Seven Egyptian men are behind bars after appearing in a viral gay wedding video.
The minute-long video, which we have chosen not to show for the safety of those involved, shows the alleged grooms hugging, kissing, and exchanging rings.
Egypt's state-run news agency says authorities are still looking for two other suspects. All of this despite the fact that Egypt doesn't have laws actually prohibiting homosexuality.
One of the men involved in the video spoke to Egyptian television channel Rotana without showing his identity. He said the whole thing was a joke and it was not an actual gay wedding.
The BBC reports prosecutors have ordered medical testing be performed on the men arrested to identify their sexual orientation.
Human Rights Watch refers to this kind of testing as, "Invasive, abusive, and a form of torture in itself."
Egypt does have a history long of arresting gay people on charges that include debauchery, violating public decency and defaming Islam. But human rights groups say things have gotten worse since President Abdel-Fattah Sisi came to power earlier this year.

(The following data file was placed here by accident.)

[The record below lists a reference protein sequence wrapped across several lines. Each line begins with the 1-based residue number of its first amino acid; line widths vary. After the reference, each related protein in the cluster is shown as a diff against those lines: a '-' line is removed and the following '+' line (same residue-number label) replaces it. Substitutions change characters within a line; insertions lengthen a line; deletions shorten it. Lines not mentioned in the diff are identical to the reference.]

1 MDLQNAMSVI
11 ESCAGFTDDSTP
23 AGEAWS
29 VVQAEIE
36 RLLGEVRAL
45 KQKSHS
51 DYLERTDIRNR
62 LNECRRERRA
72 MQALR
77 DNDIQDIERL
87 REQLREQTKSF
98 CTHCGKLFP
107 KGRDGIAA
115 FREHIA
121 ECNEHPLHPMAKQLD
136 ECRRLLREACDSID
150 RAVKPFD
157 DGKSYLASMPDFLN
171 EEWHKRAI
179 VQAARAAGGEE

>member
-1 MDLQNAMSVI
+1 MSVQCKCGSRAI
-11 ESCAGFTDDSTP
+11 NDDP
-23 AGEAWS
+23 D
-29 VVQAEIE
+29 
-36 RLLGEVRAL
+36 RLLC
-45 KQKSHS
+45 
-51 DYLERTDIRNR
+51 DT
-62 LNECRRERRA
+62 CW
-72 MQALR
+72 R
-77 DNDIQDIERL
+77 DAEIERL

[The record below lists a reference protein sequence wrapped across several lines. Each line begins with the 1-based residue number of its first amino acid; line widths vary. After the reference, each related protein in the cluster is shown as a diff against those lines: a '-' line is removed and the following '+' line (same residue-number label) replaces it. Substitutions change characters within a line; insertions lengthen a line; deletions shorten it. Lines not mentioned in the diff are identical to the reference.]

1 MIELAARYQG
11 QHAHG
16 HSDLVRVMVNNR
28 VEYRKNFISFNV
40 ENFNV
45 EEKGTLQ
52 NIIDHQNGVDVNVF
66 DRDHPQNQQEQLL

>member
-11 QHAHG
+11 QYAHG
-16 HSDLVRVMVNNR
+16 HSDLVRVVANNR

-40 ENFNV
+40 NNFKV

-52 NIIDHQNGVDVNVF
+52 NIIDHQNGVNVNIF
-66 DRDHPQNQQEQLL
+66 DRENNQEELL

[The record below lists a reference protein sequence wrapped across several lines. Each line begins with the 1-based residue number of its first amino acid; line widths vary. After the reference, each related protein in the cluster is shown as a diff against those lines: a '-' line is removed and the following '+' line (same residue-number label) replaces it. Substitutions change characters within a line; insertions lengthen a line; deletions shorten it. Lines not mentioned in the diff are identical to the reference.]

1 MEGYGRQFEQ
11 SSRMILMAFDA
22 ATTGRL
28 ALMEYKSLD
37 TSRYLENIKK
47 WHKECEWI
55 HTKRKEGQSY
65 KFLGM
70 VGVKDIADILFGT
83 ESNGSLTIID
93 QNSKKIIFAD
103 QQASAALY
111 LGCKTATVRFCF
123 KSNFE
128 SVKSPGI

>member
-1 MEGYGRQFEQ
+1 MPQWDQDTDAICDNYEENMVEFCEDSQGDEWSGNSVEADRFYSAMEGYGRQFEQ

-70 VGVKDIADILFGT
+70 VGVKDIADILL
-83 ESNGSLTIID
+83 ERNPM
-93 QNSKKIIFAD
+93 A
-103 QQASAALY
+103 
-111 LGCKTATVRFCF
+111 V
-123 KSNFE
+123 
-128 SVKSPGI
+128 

As The Daily Beast put it: "With the resurgence of the police state after last July’s military coup, LGBT people have become the focus of persecution that the Interior Ministry takes pride in publicizing."
Perhaps the biggest raid came in 2001, when 52 men in a gay night club were arrested and held under anti-debauchery laws.
Since Sisi's election, there have been numerous mass raids and arrests of gays and lesbians. In April, four men were arrested after signing a lease together and were sentenced to several years in jail.
The Egyptian prosecutor's office has released a statement saying the men who were recently arrested "violated public decency" and were detained to "protect social values."